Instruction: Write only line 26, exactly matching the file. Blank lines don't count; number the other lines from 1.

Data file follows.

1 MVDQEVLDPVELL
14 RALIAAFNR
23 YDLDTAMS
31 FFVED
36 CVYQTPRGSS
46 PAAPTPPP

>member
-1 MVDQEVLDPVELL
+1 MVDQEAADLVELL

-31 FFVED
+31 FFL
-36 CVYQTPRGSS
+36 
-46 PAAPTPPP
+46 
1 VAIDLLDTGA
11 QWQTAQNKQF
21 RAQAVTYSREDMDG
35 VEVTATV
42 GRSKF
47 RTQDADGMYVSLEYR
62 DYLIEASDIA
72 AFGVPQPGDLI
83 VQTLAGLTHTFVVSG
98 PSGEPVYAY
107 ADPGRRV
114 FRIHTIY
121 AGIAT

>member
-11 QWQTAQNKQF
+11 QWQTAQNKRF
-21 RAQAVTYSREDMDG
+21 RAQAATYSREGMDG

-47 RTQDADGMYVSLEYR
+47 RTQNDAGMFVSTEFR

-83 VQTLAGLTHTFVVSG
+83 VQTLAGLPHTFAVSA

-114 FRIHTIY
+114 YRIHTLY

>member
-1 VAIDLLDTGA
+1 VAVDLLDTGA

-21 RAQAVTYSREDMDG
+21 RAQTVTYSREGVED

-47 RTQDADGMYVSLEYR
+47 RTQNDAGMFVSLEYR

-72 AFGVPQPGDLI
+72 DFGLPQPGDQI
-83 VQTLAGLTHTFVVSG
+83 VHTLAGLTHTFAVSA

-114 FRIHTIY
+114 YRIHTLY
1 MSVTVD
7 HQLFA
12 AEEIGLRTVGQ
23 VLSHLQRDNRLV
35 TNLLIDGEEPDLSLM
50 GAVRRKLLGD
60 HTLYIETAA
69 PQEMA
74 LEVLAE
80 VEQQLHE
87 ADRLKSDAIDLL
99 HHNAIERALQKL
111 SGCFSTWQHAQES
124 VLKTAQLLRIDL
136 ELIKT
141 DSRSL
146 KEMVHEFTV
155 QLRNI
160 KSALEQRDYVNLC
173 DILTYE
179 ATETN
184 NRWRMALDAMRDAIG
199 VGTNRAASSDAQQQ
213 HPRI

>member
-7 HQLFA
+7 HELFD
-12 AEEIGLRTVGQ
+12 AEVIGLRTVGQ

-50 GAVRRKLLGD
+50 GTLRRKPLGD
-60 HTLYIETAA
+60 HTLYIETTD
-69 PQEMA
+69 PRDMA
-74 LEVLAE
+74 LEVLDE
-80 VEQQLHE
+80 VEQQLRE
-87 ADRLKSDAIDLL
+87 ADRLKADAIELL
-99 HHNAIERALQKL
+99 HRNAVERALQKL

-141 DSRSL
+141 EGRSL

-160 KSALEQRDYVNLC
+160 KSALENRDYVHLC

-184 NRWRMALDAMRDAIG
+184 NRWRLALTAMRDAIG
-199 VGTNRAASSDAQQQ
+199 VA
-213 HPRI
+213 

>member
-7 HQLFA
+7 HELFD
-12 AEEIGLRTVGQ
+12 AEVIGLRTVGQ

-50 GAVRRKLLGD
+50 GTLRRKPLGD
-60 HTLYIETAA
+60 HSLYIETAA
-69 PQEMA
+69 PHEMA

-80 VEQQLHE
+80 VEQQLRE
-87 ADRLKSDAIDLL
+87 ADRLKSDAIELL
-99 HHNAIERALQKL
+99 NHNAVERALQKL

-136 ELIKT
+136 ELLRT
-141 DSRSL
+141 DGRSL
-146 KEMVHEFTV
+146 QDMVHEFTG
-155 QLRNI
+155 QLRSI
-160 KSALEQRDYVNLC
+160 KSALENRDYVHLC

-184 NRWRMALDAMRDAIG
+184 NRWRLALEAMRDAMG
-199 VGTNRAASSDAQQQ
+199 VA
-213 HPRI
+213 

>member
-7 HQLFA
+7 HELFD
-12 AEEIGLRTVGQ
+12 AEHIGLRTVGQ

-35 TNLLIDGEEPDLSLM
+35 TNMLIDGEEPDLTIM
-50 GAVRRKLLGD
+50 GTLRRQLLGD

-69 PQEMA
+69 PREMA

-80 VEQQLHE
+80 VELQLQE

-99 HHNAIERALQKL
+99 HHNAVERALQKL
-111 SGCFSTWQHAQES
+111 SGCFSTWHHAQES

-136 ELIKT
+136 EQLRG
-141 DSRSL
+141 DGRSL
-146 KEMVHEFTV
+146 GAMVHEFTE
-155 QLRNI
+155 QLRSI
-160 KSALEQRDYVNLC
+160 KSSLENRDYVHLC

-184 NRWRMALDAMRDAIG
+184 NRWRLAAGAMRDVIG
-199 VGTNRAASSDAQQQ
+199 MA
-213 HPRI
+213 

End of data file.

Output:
107 ADPGRRV